A Gift Appreciated Worldwide

Mark Darnell

ONDA’s Wild Desert Calendar Goes Abroad

Giving a Wild Desert Calendar as a gift has become something of a tradition among a number of ONDA members. So, where do all these calendars go? We asked a few of our longtime calendar givers — members Susie Neubauer, Patty Giffin, Terry Butler, Sidney Henderson and Mark Montgomery — to give us the scoop.

As it turns out, from their gift-giving alone, scenes from Oregon’s high desert have enchanted people across the United States and in France, Switzerland, Germany, Denmark, Canada and Australia.

Across the board, these members appreciated the opportunity to give a gift that doubled as a way to support one of their favorite organizations.

“I love that it is two-fold: ONDA gets the donation and I give a gift,” said Susie Neubauer.

Patty Giffin said she gives the calendars “so people know why I volunteer my time to help conserve these places.”

These gift-givers also appreciate the way that the calendar introduces people to a corner of the world that’s not so well-known.

“I have been sending calendars to my friends and family on the east coast for over 10 years as they have little idea of what eastern Oregon is like,” said Sid Henderson.

“People are very impressed,” noted Neubauer.

And, what happens when all these folks see the stunning beauty that Oregon’s high desert has to offer?

“They’ve been a very effective tool in getting family and friends from around the world to come visit me in Bend,” said Mark Montgomery.

It’s was the same story from Sid Henderson, who told us, “My friends in Adelaide, Australia, are coming next May … to the US for the first time and to see Central Oregon and the rest of the northwest.”

And again for Terry Butler, who said, “Everybody loves the calendar. They’ll often ask about places shown in the calendar and want to go there.”

It’s an aspiration the gift-givers have too.

As Giffin exclaimed, “I wish I had time to get to all the beautiful places in those pictures!”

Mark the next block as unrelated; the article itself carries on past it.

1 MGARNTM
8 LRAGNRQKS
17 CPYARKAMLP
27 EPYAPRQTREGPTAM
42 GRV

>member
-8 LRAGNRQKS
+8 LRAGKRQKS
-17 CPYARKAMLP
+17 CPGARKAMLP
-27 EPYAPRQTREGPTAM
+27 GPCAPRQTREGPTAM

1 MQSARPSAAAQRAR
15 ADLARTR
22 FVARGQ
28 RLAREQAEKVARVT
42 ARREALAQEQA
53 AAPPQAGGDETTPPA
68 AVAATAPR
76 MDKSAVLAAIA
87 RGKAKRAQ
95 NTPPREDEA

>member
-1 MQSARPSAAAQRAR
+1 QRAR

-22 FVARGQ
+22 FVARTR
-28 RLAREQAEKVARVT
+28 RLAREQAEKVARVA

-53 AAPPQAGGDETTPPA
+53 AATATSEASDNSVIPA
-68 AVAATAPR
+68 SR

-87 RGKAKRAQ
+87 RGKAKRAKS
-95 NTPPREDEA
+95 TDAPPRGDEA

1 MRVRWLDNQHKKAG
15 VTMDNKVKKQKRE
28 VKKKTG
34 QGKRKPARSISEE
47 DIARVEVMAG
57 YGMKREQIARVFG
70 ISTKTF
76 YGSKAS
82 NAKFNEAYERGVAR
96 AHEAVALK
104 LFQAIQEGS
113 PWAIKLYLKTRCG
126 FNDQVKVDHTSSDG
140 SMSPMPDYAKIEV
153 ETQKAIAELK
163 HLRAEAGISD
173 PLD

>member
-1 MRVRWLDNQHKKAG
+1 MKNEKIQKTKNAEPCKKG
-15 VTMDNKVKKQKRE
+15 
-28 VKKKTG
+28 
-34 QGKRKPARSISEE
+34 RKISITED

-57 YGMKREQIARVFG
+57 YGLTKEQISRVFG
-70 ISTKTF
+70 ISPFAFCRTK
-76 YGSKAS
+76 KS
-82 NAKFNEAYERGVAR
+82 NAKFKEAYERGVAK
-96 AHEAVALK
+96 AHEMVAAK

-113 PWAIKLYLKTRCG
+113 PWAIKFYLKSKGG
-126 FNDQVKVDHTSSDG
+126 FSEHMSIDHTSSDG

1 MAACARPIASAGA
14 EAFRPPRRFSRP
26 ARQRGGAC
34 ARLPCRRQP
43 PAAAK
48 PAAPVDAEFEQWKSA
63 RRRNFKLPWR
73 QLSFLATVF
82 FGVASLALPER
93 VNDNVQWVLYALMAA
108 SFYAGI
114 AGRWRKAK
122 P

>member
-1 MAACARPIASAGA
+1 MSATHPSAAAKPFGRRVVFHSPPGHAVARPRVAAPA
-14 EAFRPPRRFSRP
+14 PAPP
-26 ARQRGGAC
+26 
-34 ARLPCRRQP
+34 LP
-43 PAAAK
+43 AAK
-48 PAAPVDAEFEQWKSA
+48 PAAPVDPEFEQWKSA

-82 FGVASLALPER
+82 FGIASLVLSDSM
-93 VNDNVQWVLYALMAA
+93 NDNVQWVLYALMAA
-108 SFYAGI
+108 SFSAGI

voices

Durlin Hicock, Alice Elshoff Award winner

Durlin Hicock, Alice Elshoff Award winner

“Protecting public land is part of my spiritual being. It’s central to my identity to be in wilderness and to see it protected.” Durlin is proud to protect public lands for future generations, saying, “The highlight of my childhood was our family’s weekend outdoor trips. I look forward to my grandchildren having similar experiences outside in their lifetimes, and it wouldn’t be possible without ONDA.”

watch

Stewardship Fence Building Timelapse

Stewardship Fence Building Timelapse

fact

What defines Oregon’s high desert?

What defines Oregon’s high desert?

Bounded by the Cascade Mountains to the west and the Blue Mountains to the north, Oregon’s high desert covers approximately 24,000 square miles. Annual rainfall in the high desert varies from 5 to 14 inches. The average elevation is 4,000 feet; at 9,733 feet, the summit of Steens Mountain is the highest point in Oregon’s high desert. The terrain of the high desert was mostly formed by a series of lava flows that occurred between 30 and 10 million years ago.

Sources: The Oregon Encyclopedia; Wikipedia  

Sid Henderson also told us that the friend who has appreciated the calendar most is “a German man who gave me a ride from Bangui, Central Africa to Juba, Sudan for sixteen days across the Obo Road in 1976.”
Now, that’s a story we want to hear around the campfire!
If you’ve got a great Wild Desert Calendar story to share, please drop us a line at onda@onda.org. We’re always eager to hear more.